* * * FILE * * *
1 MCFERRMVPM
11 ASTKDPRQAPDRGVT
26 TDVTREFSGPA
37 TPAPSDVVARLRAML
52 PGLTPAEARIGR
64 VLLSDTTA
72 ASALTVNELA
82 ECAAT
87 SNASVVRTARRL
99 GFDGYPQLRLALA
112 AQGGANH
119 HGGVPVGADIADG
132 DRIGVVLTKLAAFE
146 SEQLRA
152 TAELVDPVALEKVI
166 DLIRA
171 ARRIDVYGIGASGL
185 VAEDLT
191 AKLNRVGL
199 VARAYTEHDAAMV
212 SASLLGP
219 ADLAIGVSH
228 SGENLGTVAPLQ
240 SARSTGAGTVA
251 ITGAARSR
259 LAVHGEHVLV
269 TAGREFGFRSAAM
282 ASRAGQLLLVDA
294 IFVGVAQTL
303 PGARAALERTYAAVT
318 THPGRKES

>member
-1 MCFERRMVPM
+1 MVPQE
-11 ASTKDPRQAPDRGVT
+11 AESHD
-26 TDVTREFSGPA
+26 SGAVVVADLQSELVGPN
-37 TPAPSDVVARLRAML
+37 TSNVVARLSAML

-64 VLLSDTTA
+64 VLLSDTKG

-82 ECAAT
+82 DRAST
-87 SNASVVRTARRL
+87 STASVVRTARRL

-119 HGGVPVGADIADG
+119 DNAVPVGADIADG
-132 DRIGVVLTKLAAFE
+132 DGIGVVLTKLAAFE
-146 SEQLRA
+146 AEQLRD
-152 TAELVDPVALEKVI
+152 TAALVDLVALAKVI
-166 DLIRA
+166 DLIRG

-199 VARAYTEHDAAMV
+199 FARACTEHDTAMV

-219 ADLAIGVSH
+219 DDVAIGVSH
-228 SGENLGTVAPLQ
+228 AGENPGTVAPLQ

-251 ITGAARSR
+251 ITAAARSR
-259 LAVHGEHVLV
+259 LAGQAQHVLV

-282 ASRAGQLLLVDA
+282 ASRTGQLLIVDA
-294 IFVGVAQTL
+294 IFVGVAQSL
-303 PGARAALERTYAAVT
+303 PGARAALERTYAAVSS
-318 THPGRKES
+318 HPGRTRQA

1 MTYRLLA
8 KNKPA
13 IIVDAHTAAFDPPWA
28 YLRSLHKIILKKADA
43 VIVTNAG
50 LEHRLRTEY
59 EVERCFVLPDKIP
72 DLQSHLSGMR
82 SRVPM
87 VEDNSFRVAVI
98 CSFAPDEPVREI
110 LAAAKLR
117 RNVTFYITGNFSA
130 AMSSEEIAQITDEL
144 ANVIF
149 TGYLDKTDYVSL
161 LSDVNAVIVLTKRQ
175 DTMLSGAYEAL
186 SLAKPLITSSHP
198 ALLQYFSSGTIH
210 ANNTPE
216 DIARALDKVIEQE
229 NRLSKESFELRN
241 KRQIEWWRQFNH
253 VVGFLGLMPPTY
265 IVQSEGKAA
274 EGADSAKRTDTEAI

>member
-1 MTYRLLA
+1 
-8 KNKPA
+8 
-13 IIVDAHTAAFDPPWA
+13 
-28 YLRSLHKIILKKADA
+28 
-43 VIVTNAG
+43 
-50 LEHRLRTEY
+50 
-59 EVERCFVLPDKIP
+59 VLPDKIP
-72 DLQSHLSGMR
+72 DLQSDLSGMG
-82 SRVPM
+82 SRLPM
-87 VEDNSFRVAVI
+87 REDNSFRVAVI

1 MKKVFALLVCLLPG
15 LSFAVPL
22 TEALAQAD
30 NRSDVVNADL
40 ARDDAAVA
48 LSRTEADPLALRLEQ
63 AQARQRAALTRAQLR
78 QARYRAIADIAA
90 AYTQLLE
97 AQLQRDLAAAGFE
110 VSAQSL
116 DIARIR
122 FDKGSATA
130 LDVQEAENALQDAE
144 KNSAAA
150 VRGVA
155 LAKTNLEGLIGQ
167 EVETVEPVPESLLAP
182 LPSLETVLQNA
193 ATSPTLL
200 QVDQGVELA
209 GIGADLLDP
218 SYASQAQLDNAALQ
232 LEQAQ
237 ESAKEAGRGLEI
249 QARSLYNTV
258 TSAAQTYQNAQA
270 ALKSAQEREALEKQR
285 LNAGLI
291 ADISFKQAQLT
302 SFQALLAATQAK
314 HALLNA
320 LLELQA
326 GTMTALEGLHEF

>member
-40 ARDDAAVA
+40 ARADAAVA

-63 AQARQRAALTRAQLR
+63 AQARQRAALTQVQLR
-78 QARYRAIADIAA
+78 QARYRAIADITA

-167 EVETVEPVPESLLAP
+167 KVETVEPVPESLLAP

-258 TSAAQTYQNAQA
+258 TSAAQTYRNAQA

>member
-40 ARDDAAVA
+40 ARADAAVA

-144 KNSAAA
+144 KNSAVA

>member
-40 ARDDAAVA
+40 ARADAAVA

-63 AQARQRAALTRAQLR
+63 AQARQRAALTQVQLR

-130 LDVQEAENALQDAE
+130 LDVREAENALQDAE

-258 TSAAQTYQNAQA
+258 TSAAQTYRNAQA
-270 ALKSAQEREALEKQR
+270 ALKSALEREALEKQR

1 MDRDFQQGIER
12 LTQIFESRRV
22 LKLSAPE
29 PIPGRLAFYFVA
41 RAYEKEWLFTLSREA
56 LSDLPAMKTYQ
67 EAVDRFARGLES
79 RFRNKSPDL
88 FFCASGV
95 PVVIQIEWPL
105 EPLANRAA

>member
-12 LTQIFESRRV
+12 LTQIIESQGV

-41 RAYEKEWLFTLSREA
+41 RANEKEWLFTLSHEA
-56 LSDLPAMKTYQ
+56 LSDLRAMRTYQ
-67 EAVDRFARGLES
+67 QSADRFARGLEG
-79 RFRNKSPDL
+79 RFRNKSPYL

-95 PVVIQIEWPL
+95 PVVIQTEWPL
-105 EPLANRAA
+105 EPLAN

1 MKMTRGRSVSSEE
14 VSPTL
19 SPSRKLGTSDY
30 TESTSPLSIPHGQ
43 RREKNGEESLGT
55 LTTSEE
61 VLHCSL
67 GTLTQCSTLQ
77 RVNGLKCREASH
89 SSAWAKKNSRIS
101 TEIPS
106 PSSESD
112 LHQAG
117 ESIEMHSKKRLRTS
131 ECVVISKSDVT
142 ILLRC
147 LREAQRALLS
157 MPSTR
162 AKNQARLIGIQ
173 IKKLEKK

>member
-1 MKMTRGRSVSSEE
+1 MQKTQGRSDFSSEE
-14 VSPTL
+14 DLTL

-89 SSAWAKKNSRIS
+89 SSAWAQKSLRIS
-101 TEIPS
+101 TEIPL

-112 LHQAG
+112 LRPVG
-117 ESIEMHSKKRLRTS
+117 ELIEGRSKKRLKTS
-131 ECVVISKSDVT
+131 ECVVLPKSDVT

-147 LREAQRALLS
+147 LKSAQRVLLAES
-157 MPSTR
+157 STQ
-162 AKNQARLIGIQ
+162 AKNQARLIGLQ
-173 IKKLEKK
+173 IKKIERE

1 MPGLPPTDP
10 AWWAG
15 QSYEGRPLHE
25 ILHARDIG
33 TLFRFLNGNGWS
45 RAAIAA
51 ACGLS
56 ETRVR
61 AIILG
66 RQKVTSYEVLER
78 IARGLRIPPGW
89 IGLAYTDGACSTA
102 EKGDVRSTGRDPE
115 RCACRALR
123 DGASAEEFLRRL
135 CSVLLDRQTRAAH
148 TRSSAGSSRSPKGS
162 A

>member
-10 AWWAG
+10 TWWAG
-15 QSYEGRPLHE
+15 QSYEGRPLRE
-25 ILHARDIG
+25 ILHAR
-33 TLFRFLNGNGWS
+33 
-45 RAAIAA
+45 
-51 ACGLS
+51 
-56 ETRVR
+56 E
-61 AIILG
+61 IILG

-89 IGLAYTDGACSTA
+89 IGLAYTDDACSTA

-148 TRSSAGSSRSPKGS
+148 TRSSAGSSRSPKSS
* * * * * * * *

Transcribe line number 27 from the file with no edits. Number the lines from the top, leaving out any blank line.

269 TAGREFGFRSAAM